Down, down, down: Books, e-books and apps all trending to zero

“We expect DVD Subscribers to decline every quarter.. forever.”
— Reed Hastings, CEO, Netflix

Does your business model rely on selling paid content?  Welcome to Mr. Hastings’s world.


Many publishers continue to operate under the assumption that printed book sales are declining gradually or perhaps even plateauing.  Unfortunately the data tells a different story: the decline appears to be accelerating.  Here’s Nielsen Bookscan for the travel market:

Printed guidebook sales, millions/year

That’s from the “Guidebook Category Report, Rolling, Period 13” for 2006 to 2012.  The trendline is a simple polynomial (n=2) best fit, and if it’s accurate, the market will halve by 2015.  And while that sounds drastic, it’s by no means unprecedented, as the sales of CDs did pretty much the same thing in 2006-2009.

Of course, the market’s not quite homogenous: Lonely Planet’s been beating the trend, mostly by continuing to invest in print and absorbing customers from the rapidly-disappearing Frommers. But that just makes LP an even-bigger fish in an ever-shrinking pond.

So can the white knights of digital paid content, e-books and mobile apps, save the publishing industry?


Finding good data for e-books is a pain, so I ended up rolling my own: I grabbed Amazon’s Kindle Store Top 100 bestsellers lists since 2007, using snapshots from the Internet Archive that record the actual prices at the time, and computed average prices and the proportion of under-$5 titles, the vast majority of which are self-published.  (Source code in Ruby here.)

Average price of e-books in Kindle Store Top 100

Despite that December 2012 spike, the trend is clear, and while the decline looks gentle, my personal suspicion is that the trend line is too optimistic and that there’s a collapse looming.  For one thing, the data above is only for best sellers, meaning new books by well-known authors who command a distinct price premium; the average price of an average e-book is both lower and falling faster.  Yet even in the Top 100, the share of “cheap” books, the vast majority of which are self-published, is growing exponentially:

Books Under $5 in the Kindle Store Top 100

While I didn’t use their data directly, I owe tips of the hat to Piotr Kowalczyk, who wrote a very detailed report on the growth of self-published books on Kindle, and Digital Book World, which has been keeping tabs for the past half year (albeit looking only at the top 25).  DBW also has a credible explanation for the spike, which boils down to publishers yanking up prices in the period before they had to start allowing discounting, and further reinforces that shrinking prices are the new normal.


The collapse of prices in the mobile app world has been even more drastic, to the point that outside an  elite circle of bestsellers and the odd very specific niche, making money by selling the app itself is a pipe dream.  (All data courtesy of and the Internet Archive.)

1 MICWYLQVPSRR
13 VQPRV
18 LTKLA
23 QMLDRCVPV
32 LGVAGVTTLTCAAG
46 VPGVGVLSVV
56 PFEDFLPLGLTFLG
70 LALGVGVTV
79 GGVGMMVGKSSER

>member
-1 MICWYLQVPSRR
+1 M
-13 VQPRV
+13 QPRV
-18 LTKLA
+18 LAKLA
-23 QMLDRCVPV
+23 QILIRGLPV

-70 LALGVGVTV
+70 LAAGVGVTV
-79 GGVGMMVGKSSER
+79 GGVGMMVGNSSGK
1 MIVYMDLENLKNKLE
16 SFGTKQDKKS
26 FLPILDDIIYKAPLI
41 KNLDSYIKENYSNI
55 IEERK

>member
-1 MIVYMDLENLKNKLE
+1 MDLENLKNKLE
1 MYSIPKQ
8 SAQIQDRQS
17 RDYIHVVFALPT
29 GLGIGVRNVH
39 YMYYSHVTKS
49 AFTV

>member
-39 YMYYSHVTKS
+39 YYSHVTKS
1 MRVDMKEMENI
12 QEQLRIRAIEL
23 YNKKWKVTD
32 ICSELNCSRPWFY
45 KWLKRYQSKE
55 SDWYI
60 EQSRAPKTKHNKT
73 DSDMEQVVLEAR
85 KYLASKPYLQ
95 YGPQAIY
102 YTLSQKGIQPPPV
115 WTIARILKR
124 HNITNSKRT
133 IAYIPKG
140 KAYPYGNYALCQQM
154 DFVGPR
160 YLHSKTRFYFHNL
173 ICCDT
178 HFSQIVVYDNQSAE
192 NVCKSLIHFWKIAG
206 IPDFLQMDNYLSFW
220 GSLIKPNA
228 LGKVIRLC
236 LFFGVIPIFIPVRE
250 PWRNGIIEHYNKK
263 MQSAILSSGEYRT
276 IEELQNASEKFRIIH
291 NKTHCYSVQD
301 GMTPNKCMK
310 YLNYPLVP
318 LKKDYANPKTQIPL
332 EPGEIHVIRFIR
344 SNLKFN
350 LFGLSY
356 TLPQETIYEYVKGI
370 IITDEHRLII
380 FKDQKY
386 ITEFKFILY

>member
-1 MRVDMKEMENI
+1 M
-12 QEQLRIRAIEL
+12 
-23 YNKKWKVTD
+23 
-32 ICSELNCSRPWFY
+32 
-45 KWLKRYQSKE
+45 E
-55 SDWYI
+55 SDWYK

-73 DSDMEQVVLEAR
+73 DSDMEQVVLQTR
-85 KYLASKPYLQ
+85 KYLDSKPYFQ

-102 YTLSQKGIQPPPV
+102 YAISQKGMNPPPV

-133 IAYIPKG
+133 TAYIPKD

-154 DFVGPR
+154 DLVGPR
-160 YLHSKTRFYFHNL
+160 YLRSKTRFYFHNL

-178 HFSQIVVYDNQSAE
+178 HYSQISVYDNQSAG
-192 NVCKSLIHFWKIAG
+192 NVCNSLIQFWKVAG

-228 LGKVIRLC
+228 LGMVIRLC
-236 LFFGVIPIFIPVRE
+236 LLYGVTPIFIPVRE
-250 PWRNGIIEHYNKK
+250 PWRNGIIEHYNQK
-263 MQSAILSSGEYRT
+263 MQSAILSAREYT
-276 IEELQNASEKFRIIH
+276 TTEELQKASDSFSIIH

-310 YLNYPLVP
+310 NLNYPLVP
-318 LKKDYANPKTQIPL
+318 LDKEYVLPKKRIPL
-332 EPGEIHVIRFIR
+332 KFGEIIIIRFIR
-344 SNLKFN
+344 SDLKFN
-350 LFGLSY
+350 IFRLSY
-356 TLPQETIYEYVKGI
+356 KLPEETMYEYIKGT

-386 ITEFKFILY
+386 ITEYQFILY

Average price of paid applications in the Apple Store

By the end of the year, the average app will cost under 99 cents, and even that’s pulled up by every $999 BarMax and wannabe in the store.  The median price is already zero:

Share of free applications in Apple Store

In other words, over half of all apps are already free.  On current trends (and look how beautifully that line fits the data!), that will be over 80% within two years.  This is for the “premium” Apple Store widely opined to have less stingy customers; the equivalent figures for Android will be even more brutal.

What to do then?  The only answer is to figure out a way to make money that doesn’t involve readers paying for content.  Here are some ideas:


6 thoughts on “Down, down, down: Books, e-books and apps all trending to zero

  1. On the topic of apps, there may be more free apps, but most free apps nowadays contain ‘in app purchases’ to either remove adds or extend functionality.

    1. Sure, but that’s kind of my point: the revenue comes from ads or people paying to get rid of ads, not the actual content.

  2. I think most people are still stuck with the “book” mindset in terms of apps. They’ve just created slightly more interactive versions of books and called them apps. I think they should probably be building much more interactive versions of maps instead, they’re alot more use to travelers than guidebooks ever have been.

  3. Might a future model be paying for convenience & curation of content? Respective examples would be Netflix and New York Times come to mind as relevant examples. Especially live sports will also be a moneymaker for a long time to come.

    Paid content is by no means dying out, it is being disrupted. Christensen has written about disruption in journalism and Louis CK has disrupted comedy distribution. Content won’t be free as long as it is refined and renewed regularly – the trick will be to find the job that audiences are hiring the content for. Once you have an idea what jobs the audience values, asking for money becomes a whole lot easier.

    Also, taking the average price of anything is weak analysis – tracking the median would be far more interesting. Another interesting App Store specific analysis would be growth of user-base vs. growth of developer payout.

    1. Agreed in part. I’m not saying all paid content is going to go away, I just think the era of people paying for mass-produced content is coming to an end, because with digital distribution costs effectively zero, competition will whittle away to profit margin to zero as well. Instead, business models will have to shift to reflect the actual costs of the model: people paying to have content created in the first place, whether it’s customized personally for them (convenience/curation) or simply something that doesn’t exist yet (Kickstarter style).

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